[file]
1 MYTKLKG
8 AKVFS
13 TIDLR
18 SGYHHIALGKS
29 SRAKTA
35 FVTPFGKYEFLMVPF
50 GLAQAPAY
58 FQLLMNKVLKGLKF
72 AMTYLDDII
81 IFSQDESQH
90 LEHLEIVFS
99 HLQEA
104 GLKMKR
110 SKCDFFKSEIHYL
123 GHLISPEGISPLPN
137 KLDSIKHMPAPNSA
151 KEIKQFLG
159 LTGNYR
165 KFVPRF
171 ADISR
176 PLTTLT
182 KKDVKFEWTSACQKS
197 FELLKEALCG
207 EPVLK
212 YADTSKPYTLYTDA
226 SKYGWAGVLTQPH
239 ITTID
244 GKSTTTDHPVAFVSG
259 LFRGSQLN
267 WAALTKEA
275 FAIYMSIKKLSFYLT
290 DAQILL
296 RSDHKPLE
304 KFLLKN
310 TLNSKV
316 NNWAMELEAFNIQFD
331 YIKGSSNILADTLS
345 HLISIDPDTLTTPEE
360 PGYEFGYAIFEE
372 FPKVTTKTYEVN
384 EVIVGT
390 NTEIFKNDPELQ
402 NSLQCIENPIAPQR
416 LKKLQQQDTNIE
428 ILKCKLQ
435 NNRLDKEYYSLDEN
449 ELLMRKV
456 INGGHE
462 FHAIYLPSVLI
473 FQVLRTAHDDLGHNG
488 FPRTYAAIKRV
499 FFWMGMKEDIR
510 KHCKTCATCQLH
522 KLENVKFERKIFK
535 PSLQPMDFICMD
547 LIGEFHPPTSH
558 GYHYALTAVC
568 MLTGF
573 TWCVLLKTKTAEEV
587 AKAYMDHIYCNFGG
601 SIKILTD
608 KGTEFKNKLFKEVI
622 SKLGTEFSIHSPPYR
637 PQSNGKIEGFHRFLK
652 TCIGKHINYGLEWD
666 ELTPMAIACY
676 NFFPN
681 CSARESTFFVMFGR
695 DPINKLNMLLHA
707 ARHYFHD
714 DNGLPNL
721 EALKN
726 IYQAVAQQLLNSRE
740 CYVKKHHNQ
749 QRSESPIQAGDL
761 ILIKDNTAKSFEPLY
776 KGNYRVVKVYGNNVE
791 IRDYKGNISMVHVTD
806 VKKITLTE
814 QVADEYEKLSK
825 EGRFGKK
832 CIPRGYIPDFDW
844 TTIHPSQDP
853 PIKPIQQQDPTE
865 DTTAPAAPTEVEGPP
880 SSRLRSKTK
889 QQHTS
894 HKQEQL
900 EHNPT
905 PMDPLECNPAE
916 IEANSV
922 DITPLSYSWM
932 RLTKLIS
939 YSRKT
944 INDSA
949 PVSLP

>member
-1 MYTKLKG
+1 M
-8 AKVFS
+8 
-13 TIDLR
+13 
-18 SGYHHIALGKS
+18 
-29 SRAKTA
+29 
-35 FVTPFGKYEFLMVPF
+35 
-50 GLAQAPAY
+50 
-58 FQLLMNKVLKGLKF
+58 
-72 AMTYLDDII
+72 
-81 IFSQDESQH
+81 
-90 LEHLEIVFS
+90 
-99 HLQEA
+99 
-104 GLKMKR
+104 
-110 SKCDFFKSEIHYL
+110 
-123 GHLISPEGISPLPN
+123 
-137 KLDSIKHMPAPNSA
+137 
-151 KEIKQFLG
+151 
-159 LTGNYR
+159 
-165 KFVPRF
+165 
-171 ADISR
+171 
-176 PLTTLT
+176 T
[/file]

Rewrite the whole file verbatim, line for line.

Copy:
1 MYTKLKG
8 AKVFS
13 TIDLR
18 SGYHHIALGKS
29 SRAKTA
35 FVTPFGKYEFLMVPF
50 GLAQAPAY
58 FQLLMNKVLKGLKF
72 AMTYLDDII
81 IFSQDESQH
90 LEHLEIVFS
99 HLQEA
104 GLKMKR
110 SKCDFFKSEIHYL
123 GHLISPEGISPLPN
137 KLDSIKHMPAPNSA
151 KEIKQFLG
159 LTGNYR
165 KFVPRF
171 ADISR
176 PLTTLT
182 KKDVKFEWTSACQKS
197 FELLKEALCG
207 EPVLK
212 YADTSKPYTLYTDA
226 SKYGWAGVLTQPH
239 ITTID
244 GKSTTTDHPVAFVSG
259 LFRGSQLN
267 WAALTKEA
275 FAIYMSIKKLSFYLT
290 DAQILL
296 RSDHKPLE
304 KFLLKN
310 TLNSKV
316 NNWAMELEAFNIQFD
331 YIKGSSNILADTLS
345 HLISIDPDTLTTPEE
360 PGYEFGYAIFEE
372 FPKVTTKTYEVN
384 EVIVGT
390 NTEIFKNDPELQ
402 NSLQCIENPIAPQR
416 LKKLQQQDTNIE
428 ILKCKLQ
435 NNRLDKEYYSLDEN
449 ELLMRKV
456 INGGHE
462 FHAIYLPSVLI
473 FQVLRTAHDDLGHNG
488 FPRTYAAIKRV
499 FFWMGMKEDIR
510 KHCKTCATCQLH
522 KLENVKFERKIFK
535 PSLQPMDFICMD
547 LIGEFHPPTSH
558 GYHYALTAVC
568 MLTGF
573 TWCVLLKTKTAEEV
587 AKAYMDHIYCNFGG
601 SIKILTD
608 KGTEFKNKLFKEVI
622 SKLGTEFSIHSPPYR
637 PQSNGKIEGFHRFLK
652 TCIGKHINYGLEWD
666 ELTPMAIACY
676 NFFPN
681 CSARESTFFVMFGR
695 DPINKLNMLLHA
707 ARHYFHD
714 DNGLPNL
721 EALKN
726 IYQAVAQQLLNSRE
740 CYVKKHHNQ
749 QRSESPIQAGDL
761 ILIKDNTAKSFEPLY
776 KGNYRVVKVYGNNVE
791 IRDYKGNISMVHVTD
806 VKKITLTE
814 QVADEYEKLSK
825 EGRFGKK
832 CIPRGYIPDFDW
844 TTIHPSQDP
853 PIKPIQQQDPTE
865 DTTAPAAPTEVEGPP
880 SSRLRSKTK
889 QQHTS
894 HKQEQL
900 EHNPT
905 PMDPLECNPAE
916 IEANSV
922 DITPLSYSWM
932 RLTKLIS
939 YSRKT
944 INDSA
949 PVSLP

>member
-1 MYTKLKG
+1 M
-8 AKVFS
+8 
-13 TIDLR
+13 
-18 SGYHHIALGKS
+18 
-29 SRAKTA
+29 
-35 FVTPFGKYEFLMVPF
+35 
-50 GLAQAPAY
+50 
-58 FQLLMNKVLKGLKF
+58 
-72 AMTYLDDII
+72 
-81 IFSQDESQH
+81 
-90 LEHLEIVFS
+90 
-99 HLQEA
+99 
-104 GLKMKR
+104 
-110 SKCDFFKSEIHYL
+110 
-123 GHLISPEGISPLPN
+123 
-137 KLDSIKHMPAPNSA
+137 
-151 KEIKQFLG
+151 
-159 LTGNYR
+159 
-165 KFVPRF
+165 
-171 ADISR
+171 
-176 PLTTLT
+176 T